Saying "yes" to wind energy is a vote against polluted air, energy insecurity, and climate change — and an affirmation of our commitment to environmental stewardship and sustainable economic growth.In the same vein, I could say:
Saying "yes" to a new hat is a vote against cancer, bullying, and social injustice — and an affirmation of our commitment to gardening and thrift.And I would be expected to justify this remarkable claim. I might be able to argue that psychologically a new hat symbolizes those votes and affirmations, but if the hat cost a couple million dollars and caused birds and bats to fall out of the air and my neighbors to fall sick and required everyone else to buy other hats to counter the effects of my hat, then I would be expected to show real evidence supporting my claim.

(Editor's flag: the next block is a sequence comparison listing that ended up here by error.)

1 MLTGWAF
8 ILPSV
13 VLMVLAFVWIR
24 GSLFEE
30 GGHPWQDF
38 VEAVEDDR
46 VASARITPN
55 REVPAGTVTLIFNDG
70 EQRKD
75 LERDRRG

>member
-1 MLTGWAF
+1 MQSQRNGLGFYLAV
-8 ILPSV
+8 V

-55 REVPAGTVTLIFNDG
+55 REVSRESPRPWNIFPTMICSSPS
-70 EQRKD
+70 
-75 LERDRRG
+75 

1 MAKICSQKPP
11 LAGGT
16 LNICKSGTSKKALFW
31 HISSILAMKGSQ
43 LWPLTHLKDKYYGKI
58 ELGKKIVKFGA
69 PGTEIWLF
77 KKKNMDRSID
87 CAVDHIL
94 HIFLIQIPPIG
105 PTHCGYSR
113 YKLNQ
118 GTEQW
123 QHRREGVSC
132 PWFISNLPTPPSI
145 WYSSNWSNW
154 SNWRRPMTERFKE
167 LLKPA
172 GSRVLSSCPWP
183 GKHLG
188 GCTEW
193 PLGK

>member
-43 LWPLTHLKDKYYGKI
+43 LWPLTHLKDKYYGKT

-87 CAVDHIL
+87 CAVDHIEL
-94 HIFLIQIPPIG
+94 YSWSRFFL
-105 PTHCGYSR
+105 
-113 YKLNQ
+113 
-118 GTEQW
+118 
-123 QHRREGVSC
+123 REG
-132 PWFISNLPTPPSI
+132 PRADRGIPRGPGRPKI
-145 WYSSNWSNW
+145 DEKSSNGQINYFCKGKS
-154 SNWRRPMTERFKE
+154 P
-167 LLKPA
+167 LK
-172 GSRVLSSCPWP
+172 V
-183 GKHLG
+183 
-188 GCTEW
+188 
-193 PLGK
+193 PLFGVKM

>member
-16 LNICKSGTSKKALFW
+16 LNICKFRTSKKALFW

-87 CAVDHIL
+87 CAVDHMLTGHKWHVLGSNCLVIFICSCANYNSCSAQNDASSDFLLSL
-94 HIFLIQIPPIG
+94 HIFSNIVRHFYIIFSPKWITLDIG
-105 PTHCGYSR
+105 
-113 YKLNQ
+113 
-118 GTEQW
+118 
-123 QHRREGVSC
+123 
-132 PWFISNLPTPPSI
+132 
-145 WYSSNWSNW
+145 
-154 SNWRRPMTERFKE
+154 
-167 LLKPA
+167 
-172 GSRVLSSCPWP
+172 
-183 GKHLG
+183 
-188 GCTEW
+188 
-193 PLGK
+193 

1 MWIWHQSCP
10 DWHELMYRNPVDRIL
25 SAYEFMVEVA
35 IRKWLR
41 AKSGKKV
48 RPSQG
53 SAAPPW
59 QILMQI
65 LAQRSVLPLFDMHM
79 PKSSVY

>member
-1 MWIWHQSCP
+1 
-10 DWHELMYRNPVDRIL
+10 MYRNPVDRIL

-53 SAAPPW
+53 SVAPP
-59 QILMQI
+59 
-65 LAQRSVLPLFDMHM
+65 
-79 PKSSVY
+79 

The same is true with industrial wind power, which does indeed exist in the real world of nature, the power grid, and people. If you claim that wind energy reduces polluted air, energy insecurity, and climate change, then you must provide the evidence not only of such benefits, but also that the degree of its achievement of such benefits is not outweighed by its adverse impacts.
Remarkably, with decades of data, the people saying "yes" to wind energy have yet to provide such evidence.
Their vote is non sequitur. Therefore, its defense is necessarily ad populum, its reply to critics necessarily ad hominem.
wind power, wind energy, environment, environmentalism